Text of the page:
Jennifer M. Aponte Rivera, A.M.ASCE, grew up in Puerto Rico and graduated from the University of Puerto Rico, Mayaguez in 2016. She now lives in northern Virginia and works as a civil engineer for the Federal Highway Administration’s Eastern Federal Lands Highway Division Road Inventory Program.
In the wake of Hurricane Maria’s devastating landfall on Puerto Rico, she offered the following report about her home and what her family is dealing with.
Many roads that connect to the rural areas collapsed due to excessive rain lead to flooding.
The most critical cases could be in the rural/mountain areas of towns like Aibonito, Barranquitas, Utuado, and Jayuya. Due to bridges or road collapses, in areas or towns like Morovis, the only way out of the residential neighborhood is to swim across the river or drive at least three hours around a mountain – a near-impossibility because of the scarcity of gas.
Hurricane Maria has damaged Puerto Rico’s power infrastructure in ways that, in a worst-case scenario, could take months to repair. Puerto Rico’s Governor, Ricardo Roselló, said that the island’s energy infrastructure is “a little bit old, mishandled and weak,” and towers carrying high-voltage lines may have been toppled by the storm.
In the town of Quebradillas, the Guajataca Dam had damage due to the heavy rains. An alert by the National Weather Service was issued on Sept. 23. Around 70,000 people were under evacuation orders; their homes were in the surrounding areas or downstream from the dam and could receive an impact if the dam failed.
My family’s story
My family lives in the suburbs of the city of Guaynabo, Puerto Rico. It’s a city near San Juan. I spoke with my family members the morning of Sept. 20. I was lucky to reach my mom the same afternoon because she’s a nurse and she was working in a refuge in the Convention Center of San Juan.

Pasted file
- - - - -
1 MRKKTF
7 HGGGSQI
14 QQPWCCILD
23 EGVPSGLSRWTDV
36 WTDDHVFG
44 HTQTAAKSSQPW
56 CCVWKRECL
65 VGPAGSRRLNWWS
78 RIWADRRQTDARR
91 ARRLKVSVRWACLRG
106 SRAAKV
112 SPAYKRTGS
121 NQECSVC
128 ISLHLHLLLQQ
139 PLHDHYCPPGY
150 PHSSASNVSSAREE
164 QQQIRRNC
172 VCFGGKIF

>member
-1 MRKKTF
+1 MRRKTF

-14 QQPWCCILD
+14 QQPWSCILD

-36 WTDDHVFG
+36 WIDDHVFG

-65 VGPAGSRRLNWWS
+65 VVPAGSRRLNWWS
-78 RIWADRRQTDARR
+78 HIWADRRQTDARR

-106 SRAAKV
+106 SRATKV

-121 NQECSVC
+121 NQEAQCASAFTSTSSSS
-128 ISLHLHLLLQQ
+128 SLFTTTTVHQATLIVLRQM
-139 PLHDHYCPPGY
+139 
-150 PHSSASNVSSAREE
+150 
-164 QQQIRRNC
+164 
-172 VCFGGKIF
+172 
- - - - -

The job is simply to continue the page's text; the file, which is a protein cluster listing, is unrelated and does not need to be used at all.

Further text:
I got news from my dad the day after by text message – the communication was down. I was still unable to reach friends that live in other parts of the island, especially in the town of Ponce (at the south). After a week, I finally got news from friends from Ponce and Bayamon (a city that is less than 15 miles from my house).
People had to drive from their houses and risk their lives just to be able to make a call and say they were safe. What normally was a two-hour ride now could take easily up to five hours (from San Juan to Mayaguez, a city on the west coast).
After a week, my parents decided to get gas at a station. What typically could take 10 minutes, it now takes almost an entire day. The lines for getting gas are long, and the amount of money to spend on gas is limited. In some of them it is $10 per person or car. The same happens with food – the resources are limited.
In my house, they have water, but due to the lack of electric power, I didn’t recommend them to drink that water. The water plants work with electricity, so there is no certainty that their water passed the quality tests. My brother works at a grocery store, and my mom mentioned me to that he started working again and people are getting limited time to be inside the store to get what they can while they are inside.
I didn’t pass this hurricane on the island. But I have faded memories of Hurricane Georges back in 1998, and the damage that hurricane did can’t compare to this one.
This event will definitively impact many lives from different perspectives. As a civil engineer, it made me think about how resilient we need to be with the upcoming challenges of climate change, and the need to adapt our existing codes.
Also, we need to assess and determine how to enhance the “life” of the current structures that we have. We design for an event in 500 years, but this was definitively an event that we didn’t think we would have back in 1929 (when the Guajataca Dam was built).